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The Duke of Wellington

Indian campaign

The Tiger subdued, 1799-1803

Assaye battle mapAssaye battle mapBattle of AssayeBattle of AssayeWellesley's first Indian campaign, led by General George Harris, was waged in 1799 against the Muslim ally of France, Tippoo Sultan - the so-called Tiger of Mysore, culminating in the siege and storming of his palace of Seringapatam in May, and during which Tippoo was killed. Wellesley's stock reached a new high.

His second major campaign in 1803 was directed against the Hindu Maratha Confederacy. Beginning with the taking the fortress of Ahmednuggur, the campaign reached a pitch with the Battle of Assaye on the Kaitna River.

A particularly bloody affair, it witnessed nearly 8,000 casualties on both sides among the French-trained Mahrattas, British and German troops and native sepoys.

The battle was regarded by Wellington throughout his life as his greatest military achievement - his force had been outnumbered at least seven to one - although his doleful regret at the fearful loss of life also highlighted what became another of his distinctive qualities: compassion and magnanimity in victory.

Finally, Wellesley followed his triumph at Assaye with the successful siege and storming of the bastion at Gawilghur in December 1803.

As a consequence of the Indian wars, Wellesley's reputation - and solvency with the distribution of prize money - was hugely strengthened.

However, he was criticised by rivals envious of his rapid promotion and the part played in it by his brother, the governor general. Wellesley was in turn critical of his allies and some fellow officers and the squandering by civilians of the painful fruits of victory.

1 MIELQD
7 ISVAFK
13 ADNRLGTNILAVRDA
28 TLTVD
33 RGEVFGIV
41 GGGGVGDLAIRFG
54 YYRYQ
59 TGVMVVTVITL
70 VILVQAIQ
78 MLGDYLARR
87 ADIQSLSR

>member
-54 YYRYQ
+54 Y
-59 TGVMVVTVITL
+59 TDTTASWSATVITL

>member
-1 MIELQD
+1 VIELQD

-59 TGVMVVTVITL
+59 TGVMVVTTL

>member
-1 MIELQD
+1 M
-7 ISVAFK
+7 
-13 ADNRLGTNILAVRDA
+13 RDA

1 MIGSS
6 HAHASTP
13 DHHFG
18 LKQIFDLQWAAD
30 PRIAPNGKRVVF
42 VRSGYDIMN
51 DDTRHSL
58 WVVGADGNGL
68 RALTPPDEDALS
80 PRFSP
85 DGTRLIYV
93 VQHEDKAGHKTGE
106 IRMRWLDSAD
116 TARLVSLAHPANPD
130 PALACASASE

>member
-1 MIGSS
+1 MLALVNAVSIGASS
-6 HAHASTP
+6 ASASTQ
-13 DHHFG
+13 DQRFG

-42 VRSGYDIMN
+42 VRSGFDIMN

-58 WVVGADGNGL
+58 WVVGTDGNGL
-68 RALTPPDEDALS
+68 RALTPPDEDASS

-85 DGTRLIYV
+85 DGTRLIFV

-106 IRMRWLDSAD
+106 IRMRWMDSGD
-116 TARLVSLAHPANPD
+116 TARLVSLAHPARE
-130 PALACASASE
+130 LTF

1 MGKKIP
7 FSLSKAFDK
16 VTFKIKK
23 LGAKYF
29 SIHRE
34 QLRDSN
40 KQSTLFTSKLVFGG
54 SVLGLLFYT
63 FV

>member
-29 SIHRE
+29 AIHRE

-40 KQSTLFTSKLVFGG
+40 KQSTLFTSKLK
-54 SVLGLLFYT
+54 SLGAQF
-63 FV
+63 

The politics and jealousies of war were thereafter to remain a central feature of Wellington's life and career. Nevertheless, reward at home came with his being created a Knight of the Bath in September 1804.

The Lessons of the Campaign

Assaye, another viewAssaye, another viewThe Indian campaign had taught important lessons that Wellesley was to deploy in Europe.

The logistical problems of the Indian wars were particularly acute - supply lines were sometimes hundreds of miles long and Wellesley organised local traders to feed and water his soldiers and remain in attendance during the campaign, thus avoiding the need to live off the land and needlessly make enemies of its native population.

Wellesley also began strengthening the infantry's discipline under fire required to make possible the repeated close range volley fire necessary to break the ranks of the enemy. Such withering fire from defensive formations were later decisive at Waterloo.

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